First Avenue's 40th Birthday Party, 12/15/10
First Avenue's 40 Birthday Party
December 15, 2010
First Avenue's Mainroom & 7th St. Entry
Now that is how you throw a birthday party. On a night meant to honor some of the bands and the people who have made the Twin Cities music scene what it is and those that will see it into the future, it ultimately became a celebration of how lucky we all are to have a venue like First Avenue for the last 40 years. Stretching across 6+ hours of performances, both in the Mainroom and the Entry, bands, fans, and dignitaries alike (R.T. Rybak dropped by) told stories of their fondest First Ave memories and played sets filled with songs that were fitting, feisty tributes to the venerable nightclub. And, as is the case with any respectable birthday party, there was plenty of cake to go around.
After a brief, lively opening set by the Hypstrz (most sets went about 20 minutes), Mayor R.T. Rybak came on stage to present First Ave's general manager Nate Kranz with a Prince symbol-shaped key to the city, which Rybak appropriately took out of a guitar case. It set a celebratory mood that carried over into all the performances and conversations I witnessed throughout the night. Spider John Koerner and Tony Glover opened their engaging set with a passionate take on "St. James Infirmary," the Twilight Hours dusted off the fitting Trip Shakespeare classic "Snow Days," and the Mighty Mofos kicked off their spirited performance with a blistering rendition of the Who's "Heaven And Hell." No sappy, breathless renditions of "Happy Birthday" here; this was a party for a debauched rock 'n roll club, and all of the bands played like it.
Mark Mallman, who, along with Dessa, were the last "special guests" to be added to the bill, put on a rousing, idiosyncratic performance like only he can, although it sure was strange to see him leave the stage after only 20 minutes.
But it really took Gary Louris's solo set before the night got its first truly transcendent performance. Armed with just his electric guitar, Louris tore things up during his all too-brief stint on stage, opening with a rowdy version of "High Water Blues" that featured two lengthy guitar solos. Louris stated sincerely that, "It's a pleasure to play here, in one of the greatest rock clubs in all the world. And this isn't, what do they say, my first Rodeo." It was a genuine sentiment echoed by all of the performers throughout the night. Louris also played a couple tracks from the just-completed new Jayhawks record, and closed with a boisterous version of Harry Nilsson's "Without You" that ended the set strongly.
Grant Hart was up next, and he went the solo guitar route as well; there just was a more combative edge to his songs. After asking the crowd to help whistle along and receiving no audible assistance from us, he called the audience a "bunch of lame ass motherfuckers." It was indeed a great moment. Hart charged through a couple of new songs, as well as breaking out a tender version of Hüsker Dü's "Green Eyes."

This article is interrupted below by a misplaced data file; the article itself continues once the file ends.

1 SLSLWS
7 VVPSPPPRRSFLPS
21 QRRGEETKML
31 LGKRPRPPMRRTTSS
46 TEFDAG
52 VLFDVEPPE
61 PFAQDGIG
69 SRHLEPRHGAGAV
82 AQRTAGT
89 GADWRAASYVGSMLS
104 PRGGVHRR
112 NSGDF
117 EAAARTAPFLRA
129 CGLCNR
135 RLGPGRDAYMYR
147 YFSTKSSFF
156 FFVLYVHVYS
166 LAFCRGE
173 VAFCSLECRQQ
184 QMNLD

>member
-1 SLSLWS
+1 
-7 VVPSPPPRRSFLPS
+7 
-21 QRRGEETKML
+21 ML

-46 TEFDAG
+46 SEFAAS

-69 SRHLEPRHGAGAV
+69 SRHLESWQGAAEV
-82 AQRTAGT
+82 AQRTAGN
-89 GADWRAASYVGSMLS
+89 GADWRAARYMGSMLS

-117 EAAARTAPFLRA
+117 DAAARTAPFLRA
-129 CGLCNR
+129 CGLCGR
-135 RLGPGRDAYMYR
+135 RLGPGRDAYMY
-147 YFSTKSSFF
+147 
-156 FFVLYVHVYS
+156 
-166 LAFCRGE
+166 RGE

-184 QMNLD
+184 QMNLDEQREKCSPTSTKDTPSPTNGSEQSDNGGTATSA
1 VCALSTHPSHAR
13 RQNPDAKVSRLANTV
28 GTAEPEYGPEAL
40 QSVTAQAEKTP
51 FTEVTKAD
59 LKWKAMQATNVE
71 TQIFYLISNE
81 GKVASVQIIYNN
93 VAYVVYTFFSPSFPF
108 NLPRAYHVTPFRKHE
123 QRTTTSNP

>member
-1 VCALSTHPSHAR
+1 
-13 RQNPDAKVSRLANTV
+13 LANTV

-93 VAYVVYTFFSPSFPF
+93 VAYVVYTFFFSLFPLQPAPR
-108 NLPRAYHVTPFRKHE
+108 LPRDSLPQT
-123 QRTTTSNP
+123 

Dessa's soulful set was lovely and moving, with Aby Wolf by her side through most of the performance, offering backing vocals for stunning versions of "Mineshaft 2," "The Chaconne," and "Matches To Paper Dolls." Dessa closed her session with a spoken word piece which she morphed into a defiant (albeit truncated) cover of Leonard Cohen's "Hallelujah."
Har Mar Superstar got down (and stripped down) during his wild set, playfully asking the crowd "Who's got a DUI out there?" and "You all ready to dance? Fuck those snowbanks and shit." It was a funky, fun performance that finished up with Har Mar gyrating all over the stage on "Tall Boy."
After an introduction from Dave Pirner, Heiruspecs closed things down properly with a riotous, guest-heavy set that featured appearances by Dessa, Big Zack (from Kanser), Martin Devaney and Carnage, who got locked into a stellar beat-boxing competition with Muad'dib, before Felix tore things up smoothly on the mic as Twinkie Jiggles laid down the velvety bass line. It was an energetic way to end a truly festive evening, and hopefully there will be plenty more birthday bashes for First Avenue as the years go on.
Critic's Bias: I've spent more time and money at First Avenue in the nearly twenty odd years I've lived in Minneapolis than I care to admit. First show--Mudhoney, Screaming Trees and Gruntruck in '92.
The Crowd: A mix of all ages there to pay tribute to a venue we all love.
Overheard In The Crowd: "I need to get more cake."
Random Notebook Dump: Martin Devaney, Birthday Suits, and Chooglin' all put on great sets in the Entry as well.
For more photos: See our full slideshow by Tony Nelson.
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